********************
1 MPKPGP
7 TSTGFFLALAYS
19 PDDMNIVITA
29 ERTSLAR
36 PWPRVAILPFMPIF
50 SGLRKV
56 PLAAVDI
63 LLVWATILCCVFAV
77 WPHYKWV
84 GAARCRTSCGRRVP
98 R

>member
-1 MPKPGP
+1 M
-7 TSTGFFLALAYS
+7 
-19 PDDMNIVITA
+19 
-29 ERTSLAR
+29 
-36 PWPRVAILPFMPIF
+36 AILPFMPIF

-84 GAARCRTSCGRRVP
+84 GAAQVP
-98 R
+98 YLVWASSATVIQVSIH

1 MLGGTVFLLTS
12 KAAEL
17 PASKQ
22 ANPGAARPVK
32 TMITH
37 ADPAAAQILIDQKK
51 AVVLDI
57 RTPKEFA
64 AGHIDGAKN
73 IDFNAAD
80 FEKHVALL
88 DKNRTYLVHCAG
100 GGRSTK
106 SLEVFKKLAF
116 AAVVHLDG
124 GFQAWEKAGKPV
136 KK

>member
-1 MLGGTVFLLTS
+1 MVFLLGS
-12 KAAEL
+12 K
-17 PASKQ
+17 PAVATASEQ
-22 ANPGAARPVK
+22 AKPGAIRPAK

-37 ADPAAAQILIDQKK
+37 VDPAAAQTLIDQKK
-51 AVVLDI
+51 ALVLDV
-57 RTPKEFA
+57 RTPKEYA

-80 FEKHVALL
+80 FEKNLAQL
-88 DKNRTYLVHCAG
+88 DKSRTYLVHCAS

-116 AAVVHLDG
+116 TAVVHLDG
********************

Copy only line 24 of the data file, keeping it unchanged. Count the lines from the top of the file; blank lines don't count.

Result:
+84 GAAQVP